Many manufacturing processes, machinery and equipment produce high noise levels, which can lead to hearing problems.
How Do You Know When Noise Is A Problem At Your Workplace?
If you have to raise your voice to have a normal conversation when standing about a metre apart, for at least part of the day, then noise levels on the site could damage hearing. There could also be a problem if there are sudden extremely loud noises at the workplace, or if at the end of the day you notice that your hearing is muffled or your ears are ringing.
What Is The Best Way To Manage Noise At Your Workplace?
Protection is best achieved by controlling noise at the source. Some practical examples of how you can control and reduce noise are:
> When purchasing machinery or plant, obtain noise data from the supplier to inform your decision. The noise levels should be relevant to where workers will actually be. > Move noisy machinery or plant into areas where there are no workers, or few workers (eg into an outbuilding or dedicated room)
> Where noisy machinery/plant has to remain in the working area, enclose it within a sound-insulating enclosure if possible (eg a screen or barrier). Anti-vibration machine mountings may also be required.
> Where enclosure is not possible, reduce noise by other engineering means such as: – lining guards/panels with noise dampening material– providing acoustic screens – lining the inside of hoppers with impact-deadening material – fitting anti-vibration mountings – fitting silencers to exhaust systems – ensuring good maintenance to stop rattles and prevent noise from wear.
> Where noise levels still exceed 85 decibels (dB) ensure workers wear hearing protection (earplugs or earmuffs) within the designated and clearly marked zones.
> Duration of exposure can be reduced by job rotation or providing a noise refuge (eg limit the time workers spend in noisy areas and/ or design and layout the workplace to create quiet workstations).
> Consider implementing improved working techniques to reduce noise levels. > Make sure there is proper and regular maintenance of machinery and equipment that takes account of noise.
> Where your noise-control measures require actions from workers to be effective (eg making proper use of noise enclosures or following approved low-noise working methods), you should make sure workers do what is required. Make sure that workers have appropriate information, instruction and training, and supervision. Workers have a duty to make use of any noise-control measures provided.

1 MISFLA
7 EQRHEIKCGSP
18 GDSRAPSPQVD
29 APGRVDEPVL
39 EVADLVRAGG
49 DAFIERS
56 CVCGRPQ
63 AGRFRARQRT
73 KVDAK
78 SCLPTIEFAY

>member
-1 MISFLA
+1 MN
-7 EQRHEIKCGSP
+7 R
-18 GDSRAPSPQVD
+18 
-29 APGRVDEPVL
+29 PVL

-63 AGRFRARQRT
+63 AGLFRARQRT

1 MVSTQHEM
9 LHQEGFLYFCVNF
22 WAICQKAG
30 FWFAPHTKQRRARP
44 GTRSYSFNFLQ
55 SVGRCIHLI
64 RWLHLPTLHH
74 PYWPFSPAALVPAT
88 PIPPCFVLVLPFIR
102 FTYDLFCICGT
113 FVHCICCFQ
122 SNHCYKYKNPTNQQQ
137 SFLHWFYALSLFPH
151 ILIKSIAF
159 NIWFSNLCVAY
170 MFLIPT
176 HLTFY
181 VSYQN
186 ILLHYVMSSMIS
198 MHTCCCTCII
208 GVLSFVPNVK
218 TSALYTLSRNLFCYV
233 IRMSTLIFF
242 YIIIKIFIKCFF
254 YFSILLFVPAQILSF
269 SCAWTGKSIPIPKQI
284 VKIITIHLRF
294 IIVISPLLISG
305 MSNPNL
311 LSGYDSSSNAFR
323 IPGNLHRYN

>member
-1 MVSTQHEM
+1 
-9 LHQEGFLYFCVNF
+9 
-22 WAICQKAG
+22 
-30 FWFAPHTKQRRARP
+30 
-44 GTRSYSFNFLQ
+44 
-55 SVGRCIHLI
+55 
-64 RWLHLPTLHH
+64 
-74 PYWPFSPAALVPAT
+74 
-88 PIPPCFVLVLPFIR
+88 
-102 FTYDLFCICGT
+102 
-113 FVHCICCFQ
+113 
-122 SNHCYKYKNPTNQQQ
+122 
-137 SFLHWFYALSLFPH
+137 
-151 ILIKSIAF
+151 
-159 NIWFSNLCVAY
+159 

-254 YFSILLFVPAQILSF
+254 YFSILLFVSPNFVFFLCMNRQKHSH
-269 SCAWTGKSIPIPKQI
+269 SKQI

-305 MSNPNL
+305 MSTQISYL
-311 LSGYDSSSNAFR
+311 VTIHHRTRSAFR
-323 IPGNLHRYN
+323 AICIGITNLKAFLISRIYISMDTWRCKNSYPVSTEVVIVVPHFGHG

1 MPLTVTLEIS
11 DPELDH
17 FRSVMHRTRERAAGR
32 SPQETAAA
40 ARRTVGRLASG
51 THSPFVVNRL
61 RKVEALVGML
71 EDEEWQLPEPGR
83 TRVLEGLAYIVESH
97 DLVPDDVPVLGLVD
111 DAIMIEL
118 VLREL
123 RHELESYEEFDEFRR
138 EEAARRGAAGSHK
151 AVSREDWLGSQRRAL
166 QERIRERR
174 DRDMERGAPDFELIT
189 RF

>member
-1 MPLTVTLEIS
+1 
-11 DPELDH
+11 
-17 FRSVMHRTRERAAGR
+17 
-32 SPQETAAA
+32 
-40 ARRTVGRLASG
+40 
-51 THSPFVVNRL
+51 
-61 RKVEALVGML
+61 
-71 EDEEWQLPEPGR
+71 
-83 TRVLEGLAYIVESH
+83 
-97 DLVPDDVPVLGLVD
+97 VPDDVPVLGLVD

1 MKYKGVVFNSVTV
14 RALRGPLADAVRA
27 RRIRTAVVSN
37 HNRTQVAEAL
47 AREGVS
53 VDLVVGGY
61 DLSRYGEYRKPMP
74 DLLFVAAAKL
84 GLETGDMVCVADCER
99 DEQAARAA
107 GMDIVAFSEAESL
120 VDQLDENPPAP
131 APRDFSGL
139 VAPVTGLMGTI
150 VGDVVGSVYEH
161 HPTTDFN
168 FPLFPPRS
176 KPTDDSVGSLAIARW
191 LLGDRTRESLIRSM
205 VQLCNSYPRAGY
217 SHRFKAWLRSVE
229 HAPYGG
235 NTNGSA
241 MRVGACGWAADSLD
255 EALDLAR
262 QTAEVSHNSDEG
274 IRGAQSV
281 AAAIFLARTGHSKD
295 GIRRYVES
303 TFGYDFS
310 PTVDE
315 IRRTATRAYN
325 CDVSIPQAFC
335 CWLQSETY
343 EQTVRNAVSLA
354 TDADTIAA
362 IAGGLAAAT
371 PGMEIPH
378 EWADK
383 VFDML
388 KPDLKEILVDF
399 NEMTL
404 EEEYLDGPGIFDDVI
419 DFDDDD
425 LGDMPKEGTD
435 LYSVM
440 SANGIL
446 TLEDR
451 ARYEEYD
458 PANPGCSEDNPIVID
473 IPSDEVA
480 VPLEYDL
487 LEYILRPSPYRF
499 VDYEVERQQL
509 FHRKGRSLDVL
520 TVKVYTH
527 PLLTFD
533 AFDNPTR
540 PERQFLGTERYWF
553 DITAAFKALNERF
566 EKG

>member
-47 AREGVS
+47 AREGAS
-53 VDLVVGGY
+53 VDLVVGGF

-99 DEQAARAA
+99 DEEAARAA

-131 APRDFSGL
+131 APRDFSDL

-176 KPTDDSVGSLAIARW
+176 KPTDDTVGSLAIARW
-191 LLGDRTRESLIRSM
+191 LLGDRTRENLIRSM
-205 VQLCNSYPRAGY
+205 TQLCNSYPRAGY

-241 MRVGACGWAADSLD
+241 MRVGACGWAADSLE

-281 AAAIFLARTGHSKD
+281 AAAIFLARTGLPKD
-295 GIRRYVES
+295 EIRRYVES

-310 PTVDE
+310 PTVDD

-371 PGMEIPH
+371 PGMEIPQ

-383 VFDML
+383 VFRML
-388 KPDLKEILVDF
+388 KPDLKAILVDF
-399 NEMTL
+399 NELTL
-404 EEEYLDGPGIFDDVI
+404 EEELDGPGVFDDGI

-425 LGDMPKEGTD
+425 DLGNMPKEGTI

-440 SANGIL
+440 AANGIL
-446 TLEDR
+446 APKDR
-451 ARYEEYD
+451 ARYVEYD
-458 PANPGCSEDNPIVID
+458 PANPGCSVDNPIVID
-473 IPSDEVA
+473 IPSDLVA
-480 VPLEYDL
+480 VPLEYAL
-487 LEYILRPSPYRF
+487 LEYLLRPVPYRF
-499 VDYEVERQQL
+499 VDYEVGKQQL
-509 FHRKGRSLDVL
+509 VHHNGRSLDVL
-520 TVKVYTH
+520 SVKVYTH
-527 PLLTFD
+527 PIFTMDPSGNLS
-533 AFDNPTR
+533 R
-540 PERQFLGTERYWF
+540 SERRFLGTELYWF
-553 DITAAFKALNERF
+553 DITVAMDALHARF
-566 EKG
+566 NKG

Can You Rely On Hearing Protection Alone When Carrying Out Noisy Work?
It is not acceptable to rely on hearing protection alone to control noise exposure. Hearing protection should only be used when extra protection is needed after using noise control techniques (such as elimination of noisy tasks, substituting quieter processes, removing people from noisy areas and selection of quiet equipment). If, after taking these measures, hearing protection is still required:
> make sure the protectors provided give enough protection – aim at least to get below 85 dB(A) at the ear, but don’t provide excessive protection as protectors which cut out too much noise can cause isolation or lead to an unwillingness to wear them
> target the use of protectors to the noisy tasks and jobs in a working day
> select protectors which are suitable for the working environment – consider how comfortable and hygienic they are
> think about how they will be worn with other protective equipment (eg hard hats and eye protection) > provide a range of protectors so that employees can choose ones which suit them
> make sure your workers are educated about noise and trained in how and when to use the hearing protectors
> make sure your workers have their hearing tested regularly (ie baseline and annual audiometry exam and questionnaire).
Is It Necessary To Measure Noise Levels At Your Workplace?
In many cases a hazard assessment for noise at your workplace can be prepared without using equipment to measure the noise levels. The assessment must be based on reliable information and should include a realistic estimate of worker exposure. You may find it useful to observe work activities, measure the exposure time over part of the day and use this to estimate exposure during a full shift. If an employee is exposed to noise from more than one tool or work process during a typical day, you will need to collect information about the likely noise level(s) and exposure time for each source. Information from manufacturers or suppliers about noise levels produced by the equipment can be used to calculate the daily exposure unless there is reason to believe it is not valid, for example if machinery or equipment is being used in a way not specified by the manufacturer or supplier, or in other circumstances where the noise exposure may be increased or altered. There are also noise measurement phone apps available. They are usually limited in accuracy but can give an indication of the noise emission levels.
This fact sheet has been developed using the following resources:
> UK Health and Safety Executive’s FAQ page on Noise in Manufacturing
> WorkSafe New Zealand’s ACOP for the Management of Noise in the Workplace